• Posts: 128
    • View Profile
Re: American Farmhouse
« Reply #8 on: January 08, 2012, 04:55:55 PM »
 I have brewed four different saisons with the WY3711 and each time i get the characteriitstic creamy mouthfeel (see the WYeast site) .

Going with CaCl or CaSO4 will give you the calcium/pH adjustment you are looking for. In addition to the salts, I use about 3oz of acid to get my pH in the right range for all my pale beers.  I'm not sure If 4oz of acid malt will be noticeable for flavor, others may chime in.

Offline pinnah

  • Senior Brewmaster
  • ******
  • Posts: 1160
  • Wesloper, CO
    • View Profile
Re: American Farmhouse
« Reply #9 on: January 08, 2012, 07:07:29 PM »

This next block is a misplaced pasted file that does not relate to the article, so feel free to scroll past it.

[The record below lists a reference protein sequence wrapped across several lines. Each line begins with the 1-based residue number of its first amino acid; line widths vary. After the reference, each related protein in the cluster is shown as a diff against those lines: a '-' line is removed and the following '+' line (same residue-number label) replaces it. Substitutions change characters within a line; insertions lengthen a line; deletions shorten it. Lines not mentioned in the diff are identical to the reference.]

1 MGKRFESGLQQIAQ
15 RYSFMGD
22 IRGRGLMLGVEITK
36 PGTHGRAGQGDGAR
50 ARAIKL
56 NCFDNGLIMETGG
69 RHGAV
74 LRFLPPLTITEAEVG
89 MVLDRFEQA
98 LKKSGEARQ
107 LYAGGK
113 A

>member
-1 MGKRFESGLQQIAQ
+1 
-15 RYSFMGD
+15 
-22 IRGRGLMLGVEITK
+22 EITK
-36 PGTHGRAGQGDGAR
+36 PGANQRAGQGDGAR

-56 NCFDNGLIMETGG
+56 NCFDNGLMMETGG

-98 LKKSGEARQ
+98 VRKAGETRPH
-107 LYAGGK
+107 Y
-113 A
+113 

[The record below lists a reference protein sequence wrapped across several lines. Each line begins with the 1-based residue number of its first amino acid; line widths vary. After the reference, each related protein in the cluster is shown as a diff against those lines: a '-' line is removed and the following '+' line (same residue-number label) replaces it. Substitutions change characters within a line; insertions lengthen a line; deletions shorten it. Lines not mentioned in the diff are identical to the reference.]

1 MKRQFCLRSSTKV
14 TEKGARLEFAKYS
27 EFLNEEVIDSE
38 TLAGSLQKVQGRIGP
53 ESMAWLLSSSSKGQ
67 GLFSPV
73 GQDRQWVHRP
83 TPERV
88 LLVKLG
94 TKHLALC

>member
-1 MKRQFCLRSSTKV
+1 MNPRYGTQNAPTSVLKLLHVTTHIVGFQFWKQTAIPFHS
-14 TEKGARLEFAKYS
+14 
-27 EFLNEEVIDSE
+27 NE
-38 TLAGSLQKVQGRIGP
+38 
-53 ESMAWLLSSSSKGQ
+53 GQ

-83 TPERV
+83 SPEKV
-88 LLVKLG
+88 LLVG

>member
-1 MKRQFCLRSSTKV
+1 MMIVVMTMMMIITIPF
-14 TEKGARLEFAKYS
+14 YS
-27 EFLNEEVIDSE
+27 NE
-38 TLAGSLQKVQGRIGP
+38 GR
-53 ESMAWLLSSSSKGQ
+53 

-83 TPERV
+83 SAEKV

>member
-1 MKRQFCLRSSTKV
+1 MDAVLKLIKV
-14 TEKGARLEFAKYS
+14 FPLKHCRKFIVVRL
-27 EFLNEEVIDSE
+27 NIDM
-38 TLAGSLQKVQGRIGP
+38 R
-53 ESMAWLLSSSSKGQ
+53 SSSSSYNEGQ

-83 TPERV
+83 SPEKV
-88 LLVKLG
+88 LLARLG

I am liking your hop schedule,
but perhaps if you share here what all you have in the freezer
you may get some more opinions.

Cheers. 8)

Offline johnnyb

  • Cellarman
  • **
  • Posts: 25
  • Pembroke, NH
    • View Profile
Re: American Farmhouse
« Reply #10 on: January 08, 2012, 07:58:01 PM »
I am liking your hop schedule,
but perhaps if you share here what all you have in the freezer
you may get some more opinions.

Cheers. 8)

I got a lot of advice from NB forum on the hop schedule which is why I focused more on the grainbill here, but I'm open to all suggestions. Here is what I have in the freezer currently, all 2011 except where noted. I don't want a really strong citrus profile and I would like to use hops grown in the US - just to stick with the American farmhouse theme...


Willamette
Northern Brewer (American - 2010)
EKG

Perle (American)
Spalt
Hallertau Select
Mount Hood
Crystal

Cascade
Citra
Amarillo
Zeus
Centennial
Simcoe

Offline cheba420

  • Brewer
  • ****
  • Posts: 346
  • Can I get a beer up in here?
    • View Profile
    • The Beer Research Institute